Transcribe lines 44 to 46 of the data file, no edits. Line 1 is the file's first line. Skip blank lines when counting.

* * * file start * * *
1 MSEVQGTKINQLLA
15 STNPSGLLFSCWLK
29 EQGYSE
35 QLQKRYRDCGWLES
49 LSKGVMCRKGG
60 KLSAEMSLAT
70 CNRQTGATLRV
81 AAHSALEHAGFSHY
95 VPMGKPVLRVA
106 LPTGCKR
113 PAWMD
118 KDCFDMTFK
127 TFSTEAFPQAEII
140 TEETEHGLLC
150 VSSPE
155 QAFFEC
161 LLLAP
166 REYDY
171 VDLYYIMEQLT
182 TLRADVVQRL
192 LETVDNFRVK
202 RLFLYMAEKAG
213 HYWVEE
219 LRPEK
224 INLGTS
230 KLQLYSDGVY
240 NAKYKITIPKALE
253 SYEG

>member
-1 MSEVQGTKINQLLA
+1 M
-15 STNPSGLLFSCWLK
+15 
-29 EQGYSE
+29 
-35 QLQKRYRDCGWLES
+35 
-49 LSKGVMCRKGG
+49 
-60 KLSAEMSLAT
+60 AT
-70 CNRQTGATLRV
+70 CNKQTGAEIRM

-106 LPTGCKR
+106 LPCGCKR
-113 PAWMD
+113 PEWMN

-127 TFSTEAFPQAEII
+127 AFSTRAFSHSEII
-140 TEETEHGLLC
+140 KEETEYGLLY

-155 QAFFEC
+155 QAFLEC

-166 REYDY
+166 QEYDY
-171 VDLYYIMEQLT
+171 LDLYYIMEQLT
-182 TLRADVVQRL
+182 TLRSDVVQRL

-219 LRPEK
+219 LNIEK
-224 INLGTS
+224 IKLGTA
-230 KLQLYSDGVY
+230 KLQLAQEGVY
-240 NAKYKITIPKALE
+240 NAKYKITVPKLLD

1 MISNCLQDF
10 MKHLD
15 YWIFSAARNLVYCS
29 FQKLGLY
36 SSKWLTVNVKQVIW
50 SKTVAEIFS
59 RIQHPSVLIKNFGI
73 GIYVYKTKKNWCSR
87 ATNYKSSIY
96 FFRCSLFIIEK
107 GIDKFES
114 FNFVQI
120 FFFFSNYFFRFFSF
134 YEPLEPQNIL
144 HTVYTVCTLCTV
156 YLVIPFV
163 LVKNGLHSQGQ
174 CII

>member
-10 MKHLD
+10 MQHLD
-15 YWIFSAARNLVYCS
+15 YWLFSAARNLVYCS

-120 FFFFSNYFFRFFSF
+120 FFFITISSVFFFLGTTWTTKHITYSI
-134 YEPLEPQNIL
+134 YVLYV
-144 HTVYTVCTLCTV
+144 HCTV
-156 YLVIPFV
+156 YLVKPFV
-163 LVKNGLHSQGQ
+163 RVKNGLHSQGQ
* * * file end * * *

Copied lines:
-106 LPTGCKR
+106 LPCGCKR
-113 PAWMD